Bonescript is a node.js library for physical computing on embedded Linux, starting with support for BeagleBone.

The Raspberry Pi is more like a full-blown PC, but it has a simple hardware interface that does digital and analogue I/O -- meaning you can connect it to sensors and motors. I managed to wire mine up to an IR sensor from a defunct laptop to make Raspbmc work with my TV remote.

If you're hooking up hardware with Node, let me know in the comments and I'll check out your projects!


templating node logging modules podcasts documentation arduino

Node Roundup: 0.6.5, NodeUp, Logme, Consolidate.js, mdoc, Firmata, Nodeflakes

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You can send your Node modules and articles in for review through our [contact form](/contact.html) or [@dailyjs](http://twitter.com/dailyjs).

Node 0.6.5

Node 0.6.5 is out, which upgrades V8 to and potentially avoids national
firewall-related issues.


NodeUp is a podcast all about Node. In NodeUp Nine features Isaac Z. Schlueter, Matt Ranney,
Dominic Tarr, and James Halliday discussing scaling, deployment, and
Erlang. Other topics include migrating to Node 0.6 and hosting on Joyent
with Solaris.

Subscribe with either iTunes or RSS:


Logme (License: MIT, npm: logme) by Veselin Todorov is a slick little logging library. Basic usage looks
like this:

var logme = require('logme');

It has a lot of colour themes, which are set by instantiating a
Logme object:

var Logme = require('logme').Logme;
  , logme = new Logme({ theme: 'smile' });

logme.error('This is now themed.');

The only thing I miss is the ability to quickly append values with
spaces, like this: console.log('Value:', value);.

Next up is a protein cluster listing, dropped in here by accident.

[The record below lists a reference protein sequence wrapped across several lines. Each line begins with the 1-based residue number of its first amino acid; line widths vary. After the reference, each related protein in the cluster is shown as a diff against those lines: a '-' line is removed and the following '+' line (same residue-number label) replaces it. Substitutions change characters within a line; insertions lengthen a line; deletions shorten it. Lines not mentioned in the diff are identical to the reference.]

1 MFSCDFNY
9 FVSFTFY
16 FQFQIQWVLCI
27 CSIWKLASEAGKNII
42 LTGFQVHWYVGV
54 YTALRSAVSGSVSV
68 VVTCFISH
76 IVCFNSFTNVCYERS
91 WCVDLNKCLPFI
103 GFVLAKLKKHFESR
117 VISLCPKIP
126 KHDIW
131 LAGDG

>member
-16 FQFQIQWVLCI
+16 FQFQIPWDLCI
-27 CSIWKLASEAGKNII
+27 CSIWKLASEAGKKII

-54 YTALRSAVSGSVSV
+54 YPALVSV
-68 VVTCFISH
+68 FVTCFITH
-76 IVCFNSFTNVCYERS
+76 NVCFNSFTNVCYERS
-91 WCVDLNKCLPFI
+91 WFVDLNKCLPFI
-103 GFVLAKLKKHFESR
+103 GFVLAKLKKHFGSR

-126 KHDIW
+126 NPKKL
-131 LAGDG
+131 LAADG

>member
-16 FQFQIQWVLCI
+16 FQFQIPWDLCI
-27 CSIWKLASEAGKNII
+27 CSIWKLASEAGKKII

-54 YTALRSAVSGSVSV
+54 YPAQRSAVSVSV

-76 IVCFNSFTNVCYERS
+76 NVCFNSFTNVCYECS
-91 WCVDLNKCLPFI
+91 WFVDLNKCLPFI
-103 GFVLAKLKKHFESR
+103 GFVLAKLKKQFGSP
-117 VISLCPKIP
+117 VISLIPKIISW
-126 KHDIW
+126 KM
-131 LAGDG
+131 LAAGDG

It's worth remembering that console also comes with
console.error, which will write to stderr.


Consolidate.js (License: MIT, npm: consolidate) by TJ Holowaychuk is a wrapper that gives template engines the same API. TJ's documentation mentions that
Express 3.x uses the signature (path[, locals], callback)
for template rendering, which is the same as Consolidate.js.

This library adds a thin layer that makes it easier to switch between
different template engines.


mdoc (License: MIT, npm: mdoc) by Miller Medeiros is a markdown-based documentation generator. It'll create HTML files for each markdown file in a directory, and a
table of contents.

One of the author's examples is unofficial Node mdoc-generated
He's only been working on it for a few weeks, yet the style of the
documentation it generates is readable and suits larger projects.

Some projects benefit handcrafted documentation rather than JSDoc-style
API documentation. Miller wrote a post about this topic called Inline
Documentation: Why I'm Ditching


Firmata (GitHub: jgautier / firmata, License: MIT, npm:
firmata) by Julian Gautier is a library for interacting with Arduino boards running the firmata protocol.

If you're a Node developer you may find this more appealing than typical
Arduino code:

var firmata = require('firmata')
  , board;

board = new firmata.Board('path to usb', function() {
  // Arduino is ready to communicate


Nick Payne sent in
Nodeflakes (GitHub: makeusabrew / nodeflakes), a Twitter Streaming API experiment that displays CSS3 unicode snowflakes
that display tweets. The architecture is actually multiprocess, using a
producer/consumer architecture. The client-side code is in

Despite appearing to be a holiday-themed gimmick, Nodeflakes is very
educational. The author has written a detailed blog post about the
project: Nodeflakes - real time tweet powered